The above observation lies three-quarters of the way through The Bathroom, just before the quasi-authorial ruminations break forth, escaping the previous three room stage design. A change of locale occurs. Not to disclose much, but it is a change of nation as well. The insular goes on the lam. In fact, the section abroad distills the almost static gestation of the earlier salvos. The novel's only act of violence (exc
Oct 18, 2014 rated it really liked it  ·  review of another edition
Recently, more and more, I have been vouching for slowness. Slowness in movement, slowness in thought; slowness as a form of rebellion. But what I call slow isn't really that slow; it's a return to human speed. The speed of our feet, not our wheels.

Jean-Philippe Toussaint in this novella wants to go beyond that. Or perhaps you could say he wants something entirely different. For isn't immobility qualitatively different from movement, even slow movement? Toussaint clearly distinguishes between th
Oct 04, 2020 rated it liked it  ·  review of another edition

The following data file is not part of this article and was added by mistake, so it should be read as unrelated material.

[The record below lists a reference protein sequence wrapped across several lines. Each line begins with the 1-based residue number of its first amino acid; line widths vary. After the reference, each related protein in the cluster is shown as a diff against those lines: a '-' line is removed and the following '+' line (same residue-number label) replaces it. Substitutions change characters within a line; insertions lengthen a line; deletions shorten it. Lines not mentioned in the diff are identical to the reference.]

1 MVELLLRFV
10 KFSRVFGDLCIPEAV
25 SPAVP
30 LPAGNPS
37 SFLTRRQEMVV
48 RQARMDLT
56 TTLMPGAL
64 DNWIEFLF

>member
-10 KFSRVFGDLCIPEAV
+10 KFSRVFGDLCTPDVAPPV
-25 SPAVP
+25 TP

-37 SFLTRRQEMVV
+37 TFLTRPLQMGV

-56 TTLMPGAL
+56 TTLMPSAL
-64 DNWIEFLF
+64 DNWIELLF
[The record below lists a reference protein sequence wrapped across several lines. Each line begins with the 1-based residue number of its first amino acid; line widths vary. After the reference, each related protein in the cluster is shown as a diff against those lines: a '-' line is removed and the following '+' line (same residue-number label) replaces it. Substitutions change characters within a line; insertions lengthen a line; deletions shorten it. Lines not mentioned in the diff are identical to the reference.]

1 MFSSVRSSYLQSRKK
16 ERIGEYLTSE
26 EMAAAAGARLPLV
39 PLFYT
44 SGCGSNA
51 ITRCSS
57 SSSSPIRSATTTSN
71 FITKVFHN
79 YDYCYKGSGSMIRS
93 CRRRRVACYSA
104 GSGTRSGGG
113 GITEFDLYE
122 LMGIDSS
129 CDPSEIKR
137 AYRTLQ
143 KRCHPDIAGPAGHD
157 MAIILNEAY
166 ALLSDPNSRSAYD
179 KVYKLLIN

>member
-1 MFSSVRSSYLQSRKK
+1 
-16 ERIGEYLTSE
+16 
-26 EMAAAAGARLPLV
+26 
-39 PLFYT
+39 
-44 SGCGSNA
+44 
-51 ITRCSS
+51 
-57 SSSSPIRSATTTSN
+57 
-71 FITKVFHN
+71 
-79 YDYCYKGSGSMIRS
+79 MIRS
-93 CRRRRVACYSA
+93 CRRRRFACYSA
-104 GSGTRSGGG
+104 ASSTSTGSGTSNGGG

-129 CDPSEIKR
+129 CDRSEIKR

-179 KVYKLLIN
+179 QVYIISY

"The Bathroom" is a short, absurd bit of satire that questions time and movement and movement through time.

The story opens on a man who can't seem to leave his bathroom even as this urge tends to ruin his life. But then suddenly he does leave - the bathroom and Paris - and finds himself in Venice, refusing to return home. His wife, Edmondsson, who does everything for him, comes in search of him but leaves after his anger gets the best of him and ends up leaving a mark on her. Destitute and alone
Jul 26, 2012 rated it really liked it
Recommends it for: everyone who loves to ponder over life and death
There is a 27-year-old man who loves to stay in the bathtub and ponder over life for the whole afternoon every day. He does not have a mental problem, yet, he is a mere reflection of our anxiety in this 21st-century modern bustling world. He represents the helpless and desperate attitude towards life yet no one can resist such desperation.